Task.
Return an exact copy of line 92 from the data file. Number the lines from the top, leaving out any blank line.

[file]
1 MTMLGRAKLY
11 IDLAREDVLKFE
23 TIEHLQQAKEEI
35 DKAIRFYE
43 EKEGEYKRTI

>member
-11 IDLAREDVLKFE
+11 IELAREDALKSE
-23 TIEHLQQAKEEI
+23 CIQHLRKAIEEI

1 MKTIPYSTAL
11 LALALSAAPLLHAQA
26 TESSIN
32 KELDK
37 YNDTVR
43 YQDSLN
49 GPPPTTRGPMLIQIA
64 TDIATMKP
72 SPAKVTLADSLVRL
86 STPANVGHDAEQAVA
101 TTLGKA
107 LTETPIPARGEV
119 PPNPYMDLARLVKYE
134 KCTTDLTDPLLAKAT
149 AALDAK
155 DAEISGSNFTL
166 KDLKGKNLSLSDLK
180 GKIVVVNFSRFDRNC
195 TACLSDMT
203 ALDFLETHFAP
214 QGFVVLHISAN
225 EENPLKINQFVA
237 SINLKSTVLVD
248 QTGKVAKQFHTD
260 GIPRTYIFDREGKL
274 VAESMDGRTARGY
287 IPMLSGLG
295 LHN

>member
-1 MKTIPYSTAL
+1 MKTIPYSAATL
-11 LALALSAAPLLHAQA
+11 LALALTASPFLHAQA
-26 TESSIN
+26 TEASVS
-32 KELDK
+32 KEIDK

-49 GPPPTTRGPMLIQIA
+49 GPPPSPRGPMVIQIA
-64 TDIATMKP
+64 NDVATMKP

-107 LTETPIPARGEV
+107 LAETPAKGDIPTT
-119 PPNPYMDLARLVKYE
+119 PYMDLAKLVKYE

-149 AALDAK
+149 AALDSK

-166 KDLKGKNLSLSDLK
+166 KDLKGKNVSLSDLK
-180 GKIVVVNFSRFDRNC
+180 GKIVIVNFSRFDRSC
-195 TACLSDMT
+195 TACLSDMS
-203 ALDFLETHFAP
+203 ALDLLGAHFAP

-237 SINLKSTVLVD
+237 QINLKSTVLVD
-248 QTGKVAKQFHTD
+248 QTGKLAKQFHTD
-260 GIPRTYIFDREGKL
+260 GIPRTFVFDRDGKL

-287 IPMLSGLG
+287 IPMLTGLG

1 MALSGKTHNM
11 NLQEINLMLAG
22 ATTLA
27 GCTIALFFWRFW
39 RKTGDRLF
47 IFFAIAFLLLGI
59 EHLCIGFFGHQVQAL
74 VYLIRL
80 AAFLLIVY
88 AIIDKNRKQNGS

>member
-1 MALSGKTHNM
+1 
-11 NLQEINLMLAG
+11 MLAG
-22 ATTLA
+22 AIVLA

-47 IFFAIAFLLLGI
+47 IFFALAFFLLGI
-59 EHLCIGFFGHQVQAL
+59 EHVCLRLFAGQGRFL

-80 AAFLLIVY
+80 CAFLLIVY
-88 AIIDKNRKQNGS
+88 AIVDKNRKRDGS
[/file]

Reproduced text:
+47 IFFALAFFLLGI